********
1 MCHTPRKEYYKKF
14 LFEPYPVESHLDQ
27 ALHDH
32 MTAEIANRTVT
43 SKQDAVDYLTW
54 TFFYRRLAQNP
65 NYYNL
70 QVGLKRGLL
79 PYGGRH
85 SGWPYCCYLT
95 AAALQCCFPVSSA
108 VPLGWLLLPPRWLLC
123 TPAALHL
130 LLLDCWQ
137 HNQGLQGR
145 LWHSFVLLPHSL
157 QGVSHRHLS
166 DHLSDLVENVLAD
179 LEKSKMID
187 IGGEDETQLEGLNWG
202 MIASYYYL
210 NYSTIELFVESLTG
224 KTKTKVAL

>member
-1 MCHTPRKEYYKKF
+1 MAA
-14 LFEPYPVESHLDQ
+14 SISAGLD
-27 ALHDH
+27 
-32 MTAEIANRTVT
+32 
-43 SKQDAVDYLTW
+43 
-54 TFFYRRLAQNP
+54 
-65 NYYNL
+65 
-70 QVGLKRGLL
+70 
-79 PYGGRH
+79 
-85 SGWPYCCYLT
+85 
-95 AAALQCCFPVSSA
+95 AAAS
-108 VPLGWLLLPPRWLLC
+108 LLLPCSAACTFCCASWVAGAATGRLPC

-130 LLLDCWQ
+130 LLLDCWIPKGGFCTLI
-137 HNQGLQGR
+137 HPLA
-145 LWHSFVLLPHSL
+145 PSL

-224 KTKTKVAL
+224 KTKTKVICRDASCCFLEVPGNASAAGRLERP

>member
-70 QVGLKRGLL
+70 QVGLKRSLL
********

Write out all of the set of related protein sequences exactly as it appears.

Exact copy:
1 MCHTPRKEYYKKF
14 LFEPYPVESHLDQ
27 ALHDH
32 MTAEIANRTVT
43 SKQDAVDYLTW
54 TFFYRRLAQNP
65 NYYNL
70 QVGLKRGLL
79 PYGGRH
85 SGWPYCCYLT
95 AAALQCCFPVSSA
108 VPLGWLLLPPRWLLC
123 TPAALHL
130 LLLDCWQ
137 HNQGLQGR
145 LWHSFVLLPHSL
157 QGVSHRHLS
166 DHLSDLVENVLAD
179 LEKSKMID
187 IGGEDETQLEGLNWG
202 MIASYYYL
210 NYSTIELFVESLTG
224 KTKTKVAL

>member
-1 MCHTPRKEYYKKF
+1 MAA
-14 LFEPYPVESHLDQ
+14 SISAGLD
-27 ALHDH
+27 
-32 MTAEIANRTVT
+32 
-43 SKQDAVDYLTW
+43 
-54 TFFYRRLAQNP
+54 
-65 NYYNL
+65 
-70 QVGLKRGLL
+70 
-79 PYGGRH
+79 
-85 SGWPYCCYLT
+85 
-95 AAALQCCFPVSSA
+95 AAAS
-108 VPLGWLLLPPRWLLC
+108 LLLPCSAACTFCCASWVAGAATGRLPC

-130 LLLDCWQ
+130 LLLDCWIPKGGFCTLI
-137 HNQGLQGR
+137 HPLA
-145 LWHSFVLLPHSL
+145 PSL

-224 KTKTKVAL
+224 KTKTKVICRDASCCFLEVPGNASAAGRLERP

>member
-70 QVGLKRGLL
+70 QVGLKRSLL